12 pillars sunset square (2)In today’s news, eHarmony announced that they are planning to expand from personal to professional matchmaking. Performensation has long held that finding the right people to work for your company is attuned to online dating. Like finding your true love, every employee wants to work at a company that “gets him or her”.

In the past, many employers held the power position. Companies believed that if they were providing jobs that paid a fair wage with decent working conditions, then people should be happy to work for them.  In today’s world, this is no longer enough. Just like Continue reading

Sales Compensation in a World of Solutions

Sales Comp in a World of SolutionsMany companies today know that customers are looking for more value. Haven’t you found that selling a simple product or service just doesn’t feel like “enough” anymore? Are you wondering how to adjust your strategy to increase your future success? With technology becoming increasingly complex, your customers need additional help understanding how things fit together.

As a case in point, Continue reading

HR Can’t Afford to Ignore Compensation

whiteboard lightbulb dollarsign (2)A generous person gave three business partners $1 million and said they could use it however they wanted. The only caveat was that the business plan allocated 70% of the money to predetermined overhead. This could be reduced to as little as 55% if the partners planned and executed carefully. While all three individuals agreed to accept the money, they had very different ideas on what to do with it. Continue reading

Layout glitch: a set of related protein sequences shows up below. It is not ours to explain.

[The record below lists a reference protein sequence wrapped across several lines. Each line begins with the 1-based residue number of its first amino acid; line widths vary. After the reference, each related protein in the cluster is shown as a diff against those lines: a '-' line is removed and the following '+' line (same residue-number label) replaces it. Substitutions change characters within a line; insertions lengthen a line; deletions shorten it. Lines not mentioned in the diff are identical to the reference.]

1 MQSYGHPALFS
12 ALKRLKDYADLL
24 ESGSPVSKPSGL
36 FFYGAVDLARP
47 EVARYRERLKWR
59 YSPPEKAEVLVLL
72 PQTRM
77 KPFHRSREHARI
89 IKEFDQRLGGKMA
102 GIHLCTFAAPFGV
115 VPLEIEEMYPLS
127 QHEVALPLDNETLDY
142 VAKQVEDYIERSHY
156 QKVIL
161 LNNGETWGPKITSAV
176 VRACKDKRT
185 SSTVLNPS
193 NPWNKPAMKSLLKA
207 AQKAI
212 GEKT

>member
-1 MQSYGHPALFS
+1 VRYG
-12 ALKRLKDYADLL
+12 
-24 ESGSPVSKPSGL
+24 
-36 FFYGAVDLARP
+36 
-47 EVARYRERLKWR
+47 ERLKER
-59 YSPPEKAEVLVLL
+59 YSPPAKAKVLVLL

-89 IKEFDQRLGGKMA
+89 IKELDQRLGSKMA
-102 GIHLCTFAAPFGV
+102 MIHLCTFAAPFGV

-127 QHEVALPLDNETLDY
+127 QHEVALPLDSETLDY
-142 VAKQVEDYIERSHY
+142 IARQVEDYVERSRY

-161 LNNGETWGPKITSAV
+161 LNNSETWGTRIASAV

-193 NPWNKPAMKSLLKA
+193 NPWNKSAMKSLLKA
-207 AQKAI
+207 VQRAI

There are Only Two Pay Philosophies

untitledWe, the compensation professionals of planet earth, work hard to define the whys and hows of our pay programs. We build out details on our objectives for pay levels, definitions of peers, pay mix and plan details. We define the purpose of each pay element and its alignment to the company, shareholders, individuals and in some cases, the world itself. We put all of this together into words, rules, charts and slides and call it our compensation philosophy. I have been, for as long I have worked in this profession, a huge advocate of great compensation philosophies.

Like many of you, Continue reading

I’m leaving a startup. How much co-founder equity should I get?

Question: (org. on Quora)

As a grad student, I worked 5M part-time (25% of total time) with a co-founder, who came up with, funded and executed the idea. We were supposed to split 50/50 if I become full-time. However, we missed a  milestone & I’m leaving to look for a full-time job. We never had a formal discussion with a contract, details on vesting schedule, etc.
I want to be compensated in equity for the work I put in. How much equity should I ask? What % equity is fair?

Answer (by Dan Walter)

culture. Learn more at www.performensation.com. My expertise includes equity compensation programs.

Is Your Compensation Program the Prettiest House on the Street?

Prettiest HouseI live in San Francisco and as I walk the streets it is impossible to ignore the magnificent homes all over the city.  There are an incredible variety of styles and many streets are lined with grand Victorian or Edwardian homes.  These homes are generally two or three stories high and include many interesting details.  Some are painted in a monotone and most are painted in two or three colors (the base and the trim), but occasionally I will pass a home that stops me in my tracks.  These magnificent homes have intricate color schemes with many of the intricate details painted in bright Continue reading